New Study Shows How SARS-CoV-2 Evolves Into New, Antibody-Evading Variants
A new study report in Science suggests SARS-CoV-2 and its mutated new variants can evade immune responses via the selective deletion of small sections of the virus’s genetic sequence.
According to the study, deletions occur in an aspect of the genetic sequence that encodes for the spike protein shape, resulting in the formerly neutralizing antibody experiencing difficulty in “holding on to” the virus. The molecular proofreader, which typically notices errors during replication of SARS-CoV-2, is blind to modifying the deletions, resulting in them becoming “fixed” into the genetic material of the new variant.
"You can't fix what's not there," according to a statement made by study senior author Paul Duprex, Ph.D., director of the Center for Vaccine Research at the University of Pittsburgh. "Once it's gone, it's gone, and if it's gone in an important part of the virus that the antibody 'sees,' then it's gone for good."
Since the paper was published as a preprint, the investigators of the study have identified the same patterns in new variants of concern, including the ones out of the U.K. and South Africa. These variants also feature the sequence deletions, according to the researchers.
Dr. Duprex and research colleagues first identified the neutralization-resistant deletions in a single patient in Pittsburgh who had been infected with SARS-CoV-2 for 74 days. The patient ultimately died from COVID-19. The researchers suggest that the long duration of infection gave the virus enough time to ultimately lead to concerning mutations in the viral genome.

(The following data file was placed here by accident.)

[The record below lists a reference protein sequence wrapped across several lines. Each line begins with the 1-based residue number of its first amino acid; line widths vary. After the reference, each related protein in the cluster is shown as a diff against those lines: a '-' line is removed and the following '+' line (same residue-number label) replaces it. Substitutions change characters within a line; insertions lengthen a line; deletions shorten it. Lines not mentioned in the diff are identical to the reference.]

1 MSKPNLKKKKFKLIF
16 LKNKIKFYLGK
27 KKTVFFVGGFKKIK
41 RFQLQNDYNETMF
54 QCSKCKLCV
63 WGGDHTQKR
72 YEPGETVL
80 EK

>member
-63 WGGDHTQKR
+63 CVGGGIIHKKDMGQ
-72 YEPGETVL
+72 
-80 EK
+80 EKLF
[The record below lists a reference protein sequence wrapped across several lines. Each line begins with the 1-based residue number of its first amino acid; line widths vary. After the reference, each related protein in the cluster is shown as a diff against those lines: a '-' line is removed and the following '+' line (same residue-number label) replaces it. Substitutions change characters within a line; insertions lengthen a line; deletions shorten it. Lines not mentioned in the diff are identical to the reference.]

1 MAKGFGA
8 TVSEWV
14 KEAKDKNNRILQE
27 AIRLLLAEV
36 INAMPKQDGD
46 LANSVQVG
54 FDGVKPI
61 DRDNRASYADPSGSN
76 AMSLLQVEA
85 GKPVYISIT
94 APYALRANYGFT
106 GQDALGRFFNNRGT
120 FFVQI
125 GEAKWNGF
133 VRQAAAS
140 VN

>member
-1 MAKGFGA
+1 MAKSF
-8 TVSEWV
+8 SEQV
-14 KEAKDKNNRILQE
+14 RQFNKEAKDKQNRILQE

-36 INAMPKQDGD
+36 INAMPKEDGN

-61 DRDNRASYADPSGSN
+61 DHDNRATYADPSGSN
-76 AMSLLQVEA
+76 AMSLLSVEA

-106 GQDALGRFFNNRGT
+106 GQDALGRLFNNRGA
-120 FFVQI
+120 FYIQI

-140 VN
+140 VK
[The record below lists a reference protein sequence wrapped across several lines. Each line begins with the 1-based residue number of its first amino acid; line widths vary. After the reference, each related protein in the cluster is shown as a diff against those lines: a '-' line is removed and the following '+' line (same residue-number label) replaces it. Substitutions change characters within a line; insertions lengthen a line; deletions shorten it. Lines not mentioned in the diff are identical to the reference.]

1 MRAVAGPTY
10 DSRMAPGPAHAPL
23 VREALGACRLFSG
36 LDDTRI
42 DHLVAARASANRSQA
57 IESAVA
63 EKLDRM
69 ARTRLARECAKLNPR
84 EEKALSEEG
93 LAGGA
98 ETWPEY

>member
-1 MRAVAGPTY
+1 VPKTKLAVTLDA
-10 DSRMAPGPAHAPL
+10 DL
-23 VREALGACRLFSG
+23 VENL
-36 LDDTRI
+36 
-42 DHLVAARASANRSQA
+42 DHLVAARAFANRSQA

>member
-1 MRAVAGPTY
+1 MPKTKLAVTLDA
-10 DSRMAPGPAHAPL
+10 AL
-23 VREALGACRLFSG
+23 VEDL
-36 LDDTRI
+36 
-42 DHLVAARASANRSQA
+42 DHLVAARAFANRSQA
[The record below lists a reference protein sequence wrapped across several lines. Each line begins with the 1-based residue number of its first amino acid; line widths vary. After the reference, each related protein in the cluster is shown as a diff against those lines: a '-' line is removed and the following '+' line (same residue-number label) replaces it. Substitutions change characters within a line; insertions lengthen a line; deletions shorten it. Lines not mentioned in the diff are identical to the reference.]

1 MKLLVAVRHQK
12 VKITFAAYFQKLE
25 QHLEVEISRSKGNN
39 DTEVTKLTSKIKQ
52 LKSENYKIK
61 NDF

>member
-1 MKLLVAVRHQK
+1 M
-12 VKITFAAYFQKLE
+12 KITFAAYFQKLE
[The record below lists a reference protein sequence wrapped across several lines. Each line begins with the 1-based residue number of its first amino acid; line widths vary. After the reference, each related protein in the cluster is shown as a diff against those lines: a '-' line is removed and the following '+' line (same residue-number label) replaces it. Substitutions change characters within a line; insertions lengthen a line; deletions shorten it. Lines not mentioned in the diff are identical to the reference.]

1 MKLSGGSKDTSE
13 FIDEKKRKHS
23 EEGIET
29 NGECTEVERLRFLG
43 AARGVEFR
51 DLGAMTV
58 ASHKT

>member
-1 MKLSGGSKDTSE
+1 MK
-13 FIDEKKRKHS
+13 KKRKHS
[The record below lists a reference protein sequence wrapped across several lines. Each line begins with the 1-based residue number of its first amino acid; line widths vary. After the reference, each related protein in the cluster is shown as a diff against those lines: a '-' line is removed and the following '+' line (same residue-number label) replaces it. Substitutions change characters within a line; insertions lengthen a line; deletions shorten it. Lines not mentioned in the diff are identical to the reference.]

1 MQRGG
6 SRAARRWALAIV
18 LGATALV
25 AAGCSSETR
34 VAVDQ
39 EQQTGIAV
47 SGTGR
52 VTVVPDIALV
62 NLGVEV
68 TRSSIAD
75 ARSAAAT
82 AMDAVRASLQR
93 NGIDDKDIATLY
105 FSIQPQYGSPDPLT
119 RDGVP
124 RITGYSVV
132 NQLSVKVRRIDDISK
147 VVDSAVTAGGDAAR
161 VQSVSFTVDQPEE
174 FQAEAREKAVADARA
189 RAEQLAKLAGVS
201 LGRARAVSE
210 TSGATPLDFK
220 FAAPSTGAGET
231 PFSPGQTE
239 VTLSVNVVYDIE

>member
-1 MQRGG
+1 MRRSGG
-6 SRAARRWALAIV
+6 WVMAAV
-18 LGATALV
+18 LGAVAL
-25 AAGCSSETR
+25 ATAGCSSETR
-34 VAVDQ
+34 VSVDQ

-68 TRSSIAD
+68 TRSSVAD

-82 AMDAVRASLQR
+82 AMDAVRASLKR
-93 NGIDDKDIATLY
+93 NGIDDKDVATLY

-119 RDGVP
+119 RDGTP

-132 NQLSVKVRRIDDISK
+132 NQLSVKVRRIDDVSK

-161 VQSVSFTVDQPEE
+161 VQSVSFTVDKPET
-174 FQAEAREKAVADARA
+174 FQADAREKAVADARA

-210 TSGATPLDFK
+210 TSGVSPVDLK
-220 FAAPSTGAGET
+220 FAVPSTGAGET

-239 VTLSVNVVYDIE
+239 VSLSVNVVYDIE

In the research, Dr. Duprex’s research team studied the present deletions in the patient’s viral sequences to see if it contributed to a much bigger trend out in the world by examining a global database of SARS-CoV-2 sequences. The harder they looked at the numbers, the more deletions they saw. Through these deletions, the investigators observed an emerging and troubling pattern: the deletions consistently occurred in the same sequence locations, particularly areas where the virus tolerates shape changes without losing its ability for cell invasion and copying.
"Evolution was repeating itself," said lead study author Kevin McCarthy, Ph.D. "By looking at this pattern, we could forecast. If it happened a few times, it was likely to happen again."
Dr. McCarthy and his fellow researchers identified these deletions as the U.K. variant, B.1.1.7. The identification of this variant happened in October 2020, long before it had become a dominant variant in the U.K. and other parts of the world. Even though the researchers didn’t understand the significance of this variant, they were capable of seeing it early, highlighting the potential to catch other variants before it has spread across the world.
"Going after the virus in multiple different ways is how we beat the shapeshifter," said Dr. Duprex. "Combinations of different antibodies, combinations of nanobodies with antibodies, different types of vaccines. If there's a crisis, we'll want to have those backups."
The report by Drs. Duprex and McCarthy does not provide information as to when SARS-CoV-2 is likely to evade the efficacy of currently authorized and approved COVID-19 vaccines and treatments. "How far these deletions erode protection is yet to be determined," said Dr. McCarthy. "At some point, we're going to have to start reformulating vaccines, or at least entertain that idea."
Most Read Today